|Bob Addis / Author's Collection|
“Roy Campanella came down for a very short time [in 1948] and played in St. Paul,” Addis recalled in a 2008 phone interview. “He hit five home runs in a row playing down there. ... He was a great guy too. I was really disappointed when he got into the accident. I talked to him often and he was a very friendly person.”
The Hartland company immortalized Addis’ memorable play with a limited edition statue in 2013. Michael Swank, who helped to bring Addis' statue to reality with Hartland, queried the former Brave about the disputed call while he was signing the collectibles for the company.
"When he came over for the signing of the statues ... we really broke the play down," Swank said. "When we finished I asked him, 'Were you safe?' He looked at me, took a sip of his water, and said, 'The only thing I have ever been more sure of was the fact that I chose the perfect bride.'"
|Bob Addis Hartland Statue / Hartland LLC|
Addis played for four seasons in the major leagues from 1950-1953 with the Braves, Chicago Cubs, and Pittsburgh Pirates, compiling a lifetime .281 average in 208 games. Of the three organizations that he played for, he was most fond of the Pirates in retirement for how they reached out to him during his post-playing career.
“I played so briefly with the Pirates, but they treated me better than any team that I played with,” he said. “I could go to Pittsburgh anytime and see a game. They fly me over to do a signing for a few hours, pay me, and put me up in a hotel. They do well by their alumni.”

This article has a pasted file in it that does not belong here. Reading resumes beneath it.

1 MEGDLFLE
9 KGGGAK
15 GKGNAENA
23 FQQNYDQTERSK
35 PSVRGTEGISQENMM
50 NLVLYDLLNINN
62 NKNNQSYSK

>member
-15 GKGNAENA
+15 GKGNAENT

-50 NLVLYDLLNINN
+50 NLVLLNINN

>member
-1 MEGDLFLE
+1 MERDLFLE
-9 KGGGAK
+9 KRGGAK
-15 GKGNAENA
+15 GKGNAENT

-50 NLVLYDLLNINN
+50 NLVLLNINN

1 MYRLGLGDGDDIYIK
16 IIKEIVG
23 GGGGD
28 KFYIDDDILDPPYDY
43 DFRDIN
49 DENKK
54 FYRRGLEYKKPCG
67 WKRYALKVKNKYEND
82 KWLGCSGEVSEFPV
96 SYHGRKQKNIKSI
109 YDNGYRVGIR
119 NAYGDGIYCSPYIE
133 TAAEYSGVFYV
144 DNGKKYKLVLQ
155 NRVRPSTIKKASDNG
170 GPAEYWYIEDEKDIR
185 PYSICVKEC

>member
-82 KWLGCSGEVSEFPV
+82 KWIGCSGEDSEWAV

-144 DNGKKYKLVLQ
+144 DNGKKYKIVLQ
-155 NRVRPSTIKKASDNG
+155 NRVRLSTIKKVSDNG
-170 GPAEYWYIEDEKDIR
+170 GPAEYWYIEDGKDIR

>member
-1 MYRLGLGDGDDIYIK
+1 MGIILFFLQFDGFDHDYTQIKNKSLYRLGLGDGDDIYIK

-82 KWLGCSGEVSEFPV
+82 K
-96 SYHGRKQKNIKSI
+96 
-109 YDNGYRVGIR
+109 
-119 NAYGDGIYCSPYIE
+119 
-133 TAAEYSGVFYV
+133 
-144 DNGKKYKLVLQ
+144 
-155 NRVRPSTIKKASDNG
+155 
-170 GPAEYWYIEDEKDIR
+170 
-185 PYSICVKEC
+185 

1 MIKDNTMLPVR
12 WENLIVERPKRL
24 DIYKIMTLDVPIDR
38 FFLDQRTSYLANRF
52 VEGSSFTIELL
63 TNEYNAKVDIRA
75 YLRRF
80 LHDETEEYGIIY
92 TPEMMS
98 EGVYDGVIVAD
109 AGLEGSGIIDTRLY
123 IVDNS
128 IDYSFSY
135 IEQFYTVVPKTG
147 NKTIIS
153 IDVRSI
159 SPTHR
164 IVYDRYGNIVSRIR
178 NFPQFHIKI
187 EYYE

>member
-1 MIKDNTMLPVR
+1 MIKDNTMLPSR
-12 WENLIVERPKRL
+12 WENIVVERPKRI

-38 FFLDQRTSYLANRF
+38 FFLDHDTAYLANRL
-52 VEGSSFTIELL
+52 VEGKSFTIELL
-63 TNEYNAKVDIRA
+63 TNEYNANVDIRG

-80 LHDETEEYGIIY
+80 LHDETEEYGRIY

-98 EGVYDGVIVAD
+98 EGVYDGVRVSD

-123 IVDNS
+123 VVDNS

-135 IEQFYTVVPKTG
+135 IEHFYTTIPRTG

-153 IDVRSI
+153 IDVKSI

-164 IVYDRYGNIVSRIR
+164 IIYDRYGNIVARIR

After his baseball career, Addis went back to school to become a history teacher. He served as a teacher, coach, and Athletic Director at Euclid High School for 34 years before his 1993 retirement. Surveying the landscape of the major leagues during the 1950s, Addis felt that there were so many talented ballplayers that could never fully experience a break through due to the limited amount of roster spots and rules on player movement at the time.
“The big difference between then and now is that there were only 16 major league teams,” he said. “I saw so many good ballplayers in Triple-A that really didn’t make it. They had so many players to choose from. They had players today that were as good as the players back then, but not as many. You could come up now and play 20 games and get two hits; if you did that back then, you were on the bench. They had so many players trying to make it back when we played. A lot of these guys got up only briefly or never at all.”